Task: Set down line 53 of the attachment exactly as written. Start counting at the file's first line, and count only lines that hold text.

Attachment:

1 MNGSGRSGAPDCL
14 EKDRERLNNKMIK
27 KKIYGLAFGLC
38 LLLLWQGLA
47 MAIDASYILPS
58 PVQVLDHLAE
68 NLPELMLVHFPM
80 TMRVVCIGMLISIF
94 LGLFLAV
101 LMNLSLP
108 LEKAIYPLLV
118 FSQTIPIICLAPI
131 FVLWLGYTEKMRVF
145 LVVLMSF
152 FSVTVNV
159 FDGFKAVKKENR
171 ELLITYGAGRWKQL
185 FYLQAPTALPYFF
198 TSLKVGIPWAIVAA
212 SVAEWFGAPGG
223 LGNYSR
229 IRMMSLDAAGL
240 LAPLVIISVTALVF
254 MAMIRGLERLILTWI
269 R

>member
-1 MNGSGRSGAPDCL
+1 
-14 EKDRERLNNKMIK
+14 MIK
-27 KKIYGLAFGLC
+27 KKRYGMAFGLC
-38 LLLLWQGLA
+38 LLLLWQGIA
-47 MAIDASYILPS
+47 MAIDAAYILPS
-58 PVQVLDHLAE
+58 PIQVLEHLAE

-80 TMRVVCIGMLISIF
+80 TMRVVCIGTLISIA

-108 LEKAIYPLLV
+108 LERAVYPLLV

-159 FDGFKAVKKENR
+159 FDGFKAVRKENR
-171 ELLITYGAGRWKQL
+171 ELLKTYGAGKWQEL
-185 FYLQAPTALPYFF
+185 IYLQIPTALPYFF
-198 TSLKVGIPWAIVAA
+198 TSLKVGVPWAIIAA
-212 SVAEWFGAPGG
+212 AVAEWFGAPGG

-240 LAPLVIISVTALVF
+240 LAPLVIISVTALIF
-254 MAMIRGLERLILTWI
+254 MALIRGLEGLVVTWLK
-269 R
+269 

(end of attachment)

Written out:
-240 LAPLVIISVTALVF